There are any number of clichés I could start this review with…
It’s Halloween, it must be Saw.
I would like to play a game.
But the one that would be most appropriate with this foundational Lionsgate franchise would be this: The old gray mare, she ain’t what she used to be. When we last left our intrepid killer (Costas Mandylor) had just squished his FBI counterpart at the end of what was likely the weakest movie of the series. By this point, Saw had devolved from John Kramer (Tobin Bell), or rather, Jigsaw’s extreme methods of getting people to appreciate the gift of life to being just another slasher film with elaborate set pieces. To me, it was the aspect that Jigsaw didn’t just want to kill the people in his traps, he wanted them to sacrifice, and through that, realize the errors of their ways. It was the loss of this focus that made Saws IV and V weaker than their three predecessors.
And then, along came “Saw VI.”
Though penned by the same duo that brought us the disappointing fourth and fifth installments (Marcus Dunstan and Patrick Melton), this movie seem closer in feel to earlier editions of the series. Once again, we get into more primal psychological elements instead of chases and whodunits. However, it’s not just primal; it’s also currently relevant as Jigsaw’s posthumous plans now target the health insurance industry. Company VP, William (Peter Outerbridge) is the man personally responsible for denying Jigsaw’s insurance that would have allowed his terminal cancer to be treated. To say it doesn’t end well for William or his co-workers would be just a bit of an understatement – after all, this IS a Saw movie.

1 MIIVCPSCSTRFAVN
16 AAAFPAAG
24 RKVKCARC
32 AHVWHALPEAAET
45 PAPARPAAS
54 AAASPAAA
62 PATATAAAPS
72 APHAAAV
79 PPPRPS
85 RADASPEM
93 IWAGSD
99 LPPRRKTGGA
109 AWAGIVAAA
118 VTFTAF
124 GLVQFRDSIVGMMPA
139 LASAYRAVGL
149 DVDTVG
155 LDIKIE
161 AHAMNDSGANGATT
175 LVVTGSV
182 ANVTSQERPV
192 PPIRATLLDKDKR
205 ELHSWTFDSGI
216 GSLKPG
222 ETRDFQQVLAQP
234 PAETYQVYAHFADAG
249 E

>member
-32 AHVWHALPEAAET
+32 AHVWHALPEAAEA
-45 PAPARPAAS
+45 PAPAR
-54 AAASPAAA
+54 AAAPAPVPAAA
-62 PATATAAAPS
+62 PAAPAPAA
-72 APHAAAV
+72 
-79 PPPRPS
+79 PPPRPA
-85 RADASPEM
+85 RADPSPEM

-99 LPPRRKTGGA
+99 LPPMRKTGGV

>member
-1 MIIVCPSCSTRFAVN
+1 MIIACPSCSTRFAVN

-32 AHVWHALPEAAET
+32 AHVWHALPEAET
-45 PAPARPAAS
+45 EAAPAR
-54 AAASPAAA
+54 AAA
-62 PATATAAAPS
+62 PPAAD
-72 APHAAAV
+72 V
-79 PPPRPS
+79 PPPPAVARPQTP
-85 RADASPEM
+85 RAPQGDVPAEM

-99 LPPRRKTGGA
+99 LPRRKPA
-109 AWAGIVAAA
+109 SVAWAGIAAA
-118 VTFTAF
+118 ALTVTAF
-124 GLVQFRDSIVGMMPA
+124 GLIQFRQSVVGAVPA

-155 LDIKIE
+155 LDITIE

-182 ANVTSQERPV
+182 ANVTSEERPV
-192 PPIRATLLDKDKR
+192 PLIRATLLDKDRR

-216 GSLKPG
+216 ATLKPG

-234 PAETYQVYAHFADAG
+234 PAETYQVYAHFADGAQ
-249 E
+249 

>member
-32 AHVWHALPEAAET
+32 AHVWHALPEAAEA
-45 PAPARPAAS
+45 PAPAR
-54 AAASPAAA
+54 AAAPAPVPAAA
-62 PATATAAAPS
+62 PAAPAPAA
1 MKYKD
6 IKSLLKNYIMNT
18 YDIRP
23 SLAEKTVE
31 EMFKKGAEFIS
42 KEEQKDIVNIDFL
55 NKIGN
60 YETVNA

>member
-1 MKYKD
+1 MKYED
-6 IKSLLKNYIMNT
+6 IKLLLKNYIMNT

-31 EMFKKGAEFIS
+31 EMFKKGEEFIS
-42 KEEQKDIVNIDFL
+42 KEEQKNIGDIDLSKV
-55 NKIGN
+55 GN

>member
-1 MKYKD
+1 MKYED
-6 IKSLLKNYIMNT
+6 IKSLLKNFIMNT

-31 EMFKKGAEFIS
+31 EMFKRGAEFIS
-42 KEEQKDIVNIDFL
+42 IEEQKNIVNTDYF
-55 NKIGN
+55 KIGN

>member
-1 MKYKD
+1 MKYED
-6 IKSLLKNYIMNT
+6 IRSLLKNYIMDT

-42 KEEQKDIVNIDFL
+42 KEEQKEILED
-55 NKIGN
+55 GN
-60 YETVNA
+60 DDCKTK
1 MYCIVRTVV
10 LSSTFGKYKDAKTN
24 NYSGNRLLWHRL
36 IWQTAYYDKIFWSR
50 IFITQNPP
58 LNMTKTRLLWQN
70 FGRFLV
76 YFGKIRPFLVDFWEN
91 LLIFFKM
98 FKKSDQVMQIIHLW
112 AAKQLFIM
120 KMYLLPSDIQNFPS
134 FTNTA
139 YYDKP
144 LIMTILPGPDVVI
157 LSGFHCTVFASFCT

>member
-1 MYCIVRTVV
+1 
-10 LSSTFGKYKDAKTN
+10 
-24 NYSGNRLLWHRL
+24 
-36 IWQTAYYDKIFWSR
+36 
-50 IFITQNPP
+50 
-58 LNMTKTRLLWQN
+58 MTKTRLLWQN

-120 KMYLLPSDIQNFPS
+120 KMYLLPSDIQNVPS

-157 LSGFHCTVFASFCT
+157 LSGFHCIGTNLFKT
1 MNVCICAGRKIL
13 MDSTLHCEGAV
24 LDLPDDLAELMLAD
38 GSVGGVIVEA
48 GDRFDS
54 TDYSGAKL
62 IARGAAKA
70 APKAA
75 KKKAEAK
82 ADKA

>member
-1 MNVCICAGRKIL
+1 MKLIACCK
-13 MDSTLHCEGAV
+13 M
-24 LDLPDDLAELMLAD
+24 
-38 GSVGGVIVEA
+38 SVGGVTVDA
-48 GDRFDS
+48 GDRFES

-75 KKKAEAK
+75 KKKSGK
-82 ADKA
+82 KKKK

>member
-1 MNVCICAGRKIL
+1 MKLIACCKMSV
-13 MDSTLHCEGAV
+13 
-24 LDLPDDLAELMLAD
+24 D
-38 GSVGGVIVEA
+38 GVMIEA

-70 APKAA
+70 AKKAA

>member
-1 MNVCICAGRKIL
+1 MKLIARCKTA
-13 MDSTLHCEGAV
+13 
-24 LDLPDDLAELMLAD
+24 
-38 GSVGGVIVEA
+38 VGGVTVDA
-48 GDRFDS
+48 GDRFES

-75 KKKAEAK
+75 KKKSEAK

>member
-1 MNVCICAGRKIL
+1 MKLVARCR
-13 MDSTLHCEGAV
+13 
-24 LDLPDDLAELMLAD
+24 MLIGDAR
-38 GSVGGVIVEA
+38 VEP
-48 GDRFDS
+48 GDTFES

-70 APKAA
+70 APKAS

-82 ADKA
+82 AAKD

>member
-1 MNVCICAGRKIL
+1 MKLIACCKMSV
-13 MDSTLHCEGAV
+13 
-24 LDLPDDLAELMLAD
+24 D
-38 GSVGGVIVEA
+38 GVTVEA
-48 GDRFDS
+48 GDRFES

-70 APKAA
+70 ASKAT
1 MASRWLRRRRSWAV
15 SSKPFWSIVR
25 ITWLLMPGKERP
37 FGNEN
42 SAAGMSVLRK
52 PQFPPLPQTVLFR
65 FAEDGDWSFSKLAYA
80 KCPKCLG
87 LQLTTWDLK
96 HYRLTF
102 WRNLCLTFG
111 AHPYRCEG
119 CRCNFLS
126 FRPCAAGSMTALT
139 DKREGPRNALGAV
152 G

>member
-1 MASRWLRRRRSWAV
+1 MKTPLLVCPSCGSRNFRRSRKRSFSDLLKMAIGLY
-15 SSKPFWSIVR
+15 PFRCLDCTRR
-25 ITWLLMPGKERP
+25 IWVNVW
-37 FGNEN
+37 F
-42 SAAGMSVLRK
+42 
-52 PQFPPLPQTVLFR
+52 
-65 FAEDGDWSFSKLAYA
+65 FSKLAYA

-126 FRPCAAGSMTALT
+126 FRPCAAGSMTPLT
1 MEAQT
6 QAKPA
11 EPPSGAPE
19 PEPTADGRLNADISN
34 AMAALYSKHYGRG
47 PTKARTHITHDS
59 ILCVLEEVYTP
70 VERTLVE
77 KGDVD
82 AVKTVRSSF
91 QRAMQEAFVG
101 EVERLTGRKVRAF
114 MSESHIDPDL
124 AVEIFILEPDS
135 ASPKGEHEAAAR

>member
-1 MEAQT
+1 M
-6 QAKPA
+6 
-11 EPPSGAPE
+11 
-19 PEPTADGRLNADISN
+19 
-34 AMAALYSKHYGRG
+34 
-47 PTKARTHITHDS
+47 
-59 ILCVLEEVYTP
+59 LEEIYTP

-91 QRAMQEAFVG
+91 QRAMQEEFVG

From the aspect of a pure horror movie, it’s a joy. The blood flows freely and creatively from the opening bell – I may never look at weight loss the same way again – and the finale is deliciously gruesome and cringe-inspiring.
On the casting front, we get a couple of the usual suspects back for this movie, including Mandylor’s Hoffman and Kramer’s ex, Jill Tuck (Betsy Russell). Of course, we also get Jigsaw and Amanda (Shawnee Smith) back by way of flashback.
Director Kevin Greutert does a good job of keeping things moving right along and pulls this franchise back from the precipice… at least creatively. Liongate’s previously bulletproof franchise fell in the opening week box office battle to upstart “Paranormal Activity.” It remains to be seen if this is an aberration or Game Over for the Saw series.